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4

Fortunately, there is a much simpler approach than your multi-threading alternative: implement your backtracking using queues or stacks, instead of recursivity. In this case, when your top state is a solution, you can return it. And you can resume backtracking to find the next solution by processing the next state in the queue/on the stack. This ...


3

Create one data structure that creates all sums of two fourth powers in ascending order, and another one that creates all positive differences of two fourth powers in ascending order. Then compare the numbers from both lists in ascending order. That way you have only O (n^2) numbers to check instead of O (n^3). Basically, search for a^4 + b^4 = c^4 - d^4. ...


3

I am not sure, how exactly you compute 4th power root, but this operation is very expensive. Likewise computing 4th power is costly. Using a database to precompute 4th powers up to a million might save you a lot of resources. Likewise, you can start with a perfect power and try subtraction rather than addition. This way you will skip 100^4+1^4+2^4 cases that ...


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A dictionary where the key is the word encountered, and the value is a count of the number of times that word is encountered. I think your question has some hidden problem you did not explain. This is trivial.


2

From the comments, it appears that you are dealing with 1 000 points. The usual way to compute a distance between two points, p1 and p2, is: sqrt(pow(p1.x - p2.x, 2), pow(p1.y - p2.y, 2)) I attempted to measure the time it takes to do the operation in C# on a 2.10 GHz CPU (no parallelization, so the number of cores doesn't matter), and failed. With 10 ...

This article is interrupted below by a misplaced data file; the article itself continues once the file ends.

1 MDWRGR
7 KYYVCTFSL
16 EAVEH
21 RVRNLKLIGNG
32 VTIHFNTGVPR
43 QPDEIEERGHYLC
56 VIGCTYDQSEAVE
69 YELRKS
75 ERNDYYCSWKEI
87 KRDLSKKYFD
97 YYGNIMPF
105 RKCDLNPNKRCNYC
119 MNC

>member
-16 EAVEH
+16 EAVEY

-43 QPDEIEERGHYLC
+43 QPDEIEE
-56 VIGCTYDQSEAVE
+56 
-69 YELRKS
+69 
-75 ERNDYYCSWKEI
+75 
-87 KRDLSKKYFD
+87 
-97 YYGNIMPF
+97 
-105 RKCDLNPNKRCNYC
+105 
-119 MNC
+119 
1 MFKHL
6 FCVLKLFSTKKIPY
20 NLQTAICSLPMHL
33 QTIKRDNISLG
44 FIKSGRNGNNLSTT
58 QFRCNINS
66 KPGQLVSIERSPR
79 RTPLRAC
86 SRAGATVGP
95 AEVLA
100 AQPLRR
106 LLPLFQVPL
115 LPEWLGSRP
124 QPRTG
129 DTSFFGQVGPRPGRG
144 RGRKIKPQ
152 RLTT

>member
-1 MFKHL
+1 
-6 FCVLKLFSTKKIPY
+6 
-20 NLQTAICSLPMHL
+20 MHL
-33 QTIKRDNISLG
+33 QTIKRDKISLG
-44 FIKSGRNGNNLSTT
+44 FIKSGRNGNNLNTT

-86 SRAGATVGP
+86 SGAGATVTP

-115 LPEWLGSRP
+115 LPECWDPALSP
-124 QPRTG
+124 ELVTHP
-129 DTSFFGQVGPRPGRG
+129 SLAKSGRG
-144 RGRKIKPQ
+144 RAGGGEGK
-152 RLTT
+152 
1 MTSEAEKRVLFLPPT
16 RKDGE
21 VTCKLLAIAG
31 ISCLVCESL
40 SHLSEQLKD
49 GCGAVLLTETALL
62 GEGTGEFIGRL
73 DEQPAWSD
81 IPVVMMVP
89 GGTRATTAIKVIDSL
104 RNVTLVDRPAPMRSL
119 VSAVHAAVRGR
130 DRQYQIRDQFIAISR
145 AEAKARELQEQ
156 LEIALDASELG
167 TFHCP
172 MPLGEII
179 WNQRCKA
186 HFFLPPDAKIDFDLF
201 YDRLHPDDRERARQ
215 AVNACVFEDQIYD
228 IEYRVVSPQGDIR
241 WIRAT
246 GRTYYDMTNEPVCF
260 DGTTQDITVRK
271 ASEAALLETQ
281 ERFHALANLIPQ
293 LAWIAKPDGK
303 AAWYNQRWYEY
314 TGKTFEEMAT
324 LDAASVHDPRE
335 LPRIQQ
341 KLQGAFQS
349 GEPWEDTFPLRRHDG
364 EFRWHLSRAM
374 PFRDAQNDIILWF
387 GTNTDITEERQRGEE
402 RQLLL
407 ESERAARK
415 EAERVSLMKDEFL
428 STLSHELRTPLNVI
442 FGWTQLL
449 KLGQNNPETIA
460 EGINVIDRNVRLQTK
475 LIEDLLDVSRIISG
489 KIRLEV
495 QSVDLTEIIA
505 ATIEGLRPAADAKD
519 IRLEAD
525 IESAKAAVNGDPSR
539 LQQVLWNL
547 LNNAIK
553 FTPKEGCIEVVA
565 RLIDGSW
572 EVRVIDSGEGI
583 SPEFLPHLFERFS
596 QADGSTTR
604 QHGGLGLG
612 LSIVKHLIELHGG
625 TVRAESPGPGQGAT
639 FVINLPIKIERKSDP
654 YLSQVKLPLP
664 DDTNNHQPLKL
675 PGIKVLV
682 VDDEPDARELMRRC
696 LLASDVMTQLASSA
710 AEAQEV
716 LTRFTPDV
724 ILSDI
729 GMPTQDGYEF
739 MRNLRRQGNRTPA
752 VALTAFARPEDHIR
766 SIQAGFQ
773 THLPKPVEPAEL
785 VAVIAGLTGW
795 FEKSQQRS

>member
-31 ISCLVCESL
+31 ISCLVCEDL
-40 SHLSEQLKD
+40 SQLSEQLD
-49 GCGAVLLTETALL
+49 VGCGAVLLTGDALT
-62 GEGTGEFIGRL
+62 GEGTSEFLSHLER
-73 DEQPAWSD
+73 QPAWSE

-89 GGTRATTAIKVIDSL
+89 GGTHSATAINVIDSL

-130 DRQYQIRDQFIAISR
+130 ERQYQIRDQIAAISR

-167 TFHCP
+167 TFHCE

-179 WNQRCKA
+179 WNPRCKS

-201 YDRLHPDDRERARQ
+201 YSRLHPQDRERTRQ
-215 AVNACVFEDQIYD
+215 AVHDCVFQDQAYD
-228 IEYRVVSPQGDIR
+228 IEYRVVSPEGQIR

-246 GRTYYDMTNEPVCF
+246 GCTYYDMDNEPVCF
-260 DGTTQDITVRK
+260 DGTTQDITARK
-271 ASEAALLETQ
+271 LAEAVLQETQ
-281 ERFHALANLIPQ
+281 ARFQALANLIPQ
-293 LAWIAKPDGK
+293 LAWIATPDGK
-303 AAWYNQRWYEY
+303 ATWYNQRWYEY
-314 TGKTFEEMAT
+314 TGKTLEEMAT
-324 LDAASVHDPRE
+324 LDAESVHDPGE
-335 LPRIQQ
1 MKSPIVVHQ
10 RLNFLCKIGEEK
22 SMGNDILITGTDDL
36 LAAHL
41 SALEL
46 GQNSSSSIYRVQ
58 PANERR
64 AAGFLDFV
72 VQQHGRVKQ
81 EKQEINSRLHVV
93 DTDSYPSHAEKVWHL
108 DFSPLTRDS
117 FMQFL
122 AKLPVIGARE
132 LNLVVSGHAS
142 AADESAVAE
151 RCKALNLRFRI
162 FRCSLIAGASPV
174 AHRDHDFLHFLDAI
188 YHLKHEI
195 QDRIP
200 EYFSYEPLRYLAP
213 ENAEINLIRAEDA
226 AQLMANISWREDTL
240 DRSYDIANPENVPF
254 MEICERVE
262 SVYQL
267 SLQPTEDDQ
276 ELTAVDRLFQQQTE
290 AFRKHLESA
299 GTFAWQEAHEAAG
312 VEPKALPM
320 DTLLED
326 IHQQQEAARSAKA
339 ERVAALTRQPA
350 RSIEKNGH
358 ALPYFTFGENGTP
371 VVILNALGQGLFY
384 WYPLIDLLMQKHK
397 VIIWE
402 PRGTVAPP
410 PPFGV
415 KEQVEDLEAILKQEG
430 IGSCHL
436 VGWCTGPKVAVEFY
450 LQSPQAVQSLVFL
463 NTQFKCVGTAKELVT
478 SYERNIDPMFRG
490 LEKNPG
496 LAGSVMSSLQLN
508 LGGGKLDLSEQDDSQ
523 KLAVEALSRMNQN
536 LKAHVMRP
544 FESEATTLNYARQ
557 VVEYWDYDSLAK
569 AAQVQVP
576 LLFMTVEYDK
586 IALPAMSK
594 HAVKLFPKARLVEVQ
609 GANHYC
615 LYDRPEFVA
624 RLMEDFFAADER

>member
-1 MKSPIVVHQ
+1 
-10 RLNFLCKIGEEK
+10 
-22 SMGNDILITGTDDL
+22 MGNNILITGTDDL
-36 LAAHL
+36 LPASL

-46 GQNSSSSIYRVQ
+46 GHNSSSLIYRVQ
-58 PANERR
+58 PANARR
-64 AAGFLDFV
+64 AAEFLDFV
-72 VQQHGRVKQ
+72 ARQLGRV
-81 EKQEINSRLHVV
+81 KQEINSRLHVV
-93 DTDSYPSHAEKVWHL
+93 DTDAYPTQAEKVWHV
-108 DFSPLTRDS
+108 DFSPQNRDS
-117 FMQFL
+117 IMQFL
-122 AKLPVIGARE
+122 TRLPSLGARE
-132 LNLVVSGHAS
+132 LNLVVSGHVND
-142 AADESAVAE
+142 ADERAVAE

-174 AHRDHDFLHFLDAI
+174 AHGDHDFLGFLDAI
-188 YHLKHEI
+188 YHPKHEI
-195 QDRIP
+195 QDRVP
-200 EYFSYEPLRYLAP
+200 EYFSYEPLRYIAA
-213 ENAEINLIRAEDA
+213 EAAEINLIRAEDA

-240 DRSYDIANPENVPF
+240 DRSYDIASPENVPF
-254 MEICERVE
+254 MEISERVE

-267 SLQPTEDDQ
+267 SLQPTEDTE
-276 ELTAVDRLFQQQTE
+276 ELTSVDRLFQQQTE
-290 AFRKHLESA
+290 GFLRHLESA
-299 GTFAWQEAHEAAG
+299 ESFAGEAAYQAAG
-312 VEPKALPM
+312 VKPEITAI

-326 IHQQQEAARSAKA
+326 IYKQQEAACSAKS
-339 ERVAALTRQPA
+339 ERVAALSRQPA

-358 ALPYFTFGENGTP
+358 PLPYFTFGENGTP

2

This is called sharding in MongoDB and partitioning in SQL Server. If the website actually uses “huge amounts of data”, sharding/partitioning is already implemented. You may probably want to rethink what data you actually need to retrieve, how is it used and how do you store it. If you do auto-completion on product names, you probably don't need to retrieve ...


2

Sorry I didn't read your question correctly at first (and have deleted my comment) //How about this from G = {g[0],g[1],g[2],....} create the set G[0] = { {g[0]}, {g[1]}, {g[2]},...} for each w_i in W find the element c in G[i] such that c contains a point p where p originally came from G, and p is closest to w_i //we want to group w_i along ...


2

This is a very broad topic. Unfortunately there's no general answer, due to the complex matter of patentability. And in view of the existing practice of patent trolling, there is always be some legal risk to be sued in countries in which software patents are accepted. As a first intro, you may be interested in this WIPO article, and especially TIP3, about ...


2

I'd say it's a 1D array, given that a stone and its variant make a single item. Is it a wrong assumption? Your algorithm should be correct, however it is truly a brute-force solution. My simple suggestion: sort these items by the amount of people, who have them in their "favourites". Assign the items to people in this order, expanding a tree bounded by ...


2

Modular arithmetic is the key. First of all, take the total and add all its bytes together. If any carries occur, add those into the total as well (for instance, F0+F6=E7). Continue until you have a single-byte value. The process works just as well if you start by adding 32-bit words to 32-bit words until you have a 32-bit result and then the 16-bit "top ...


2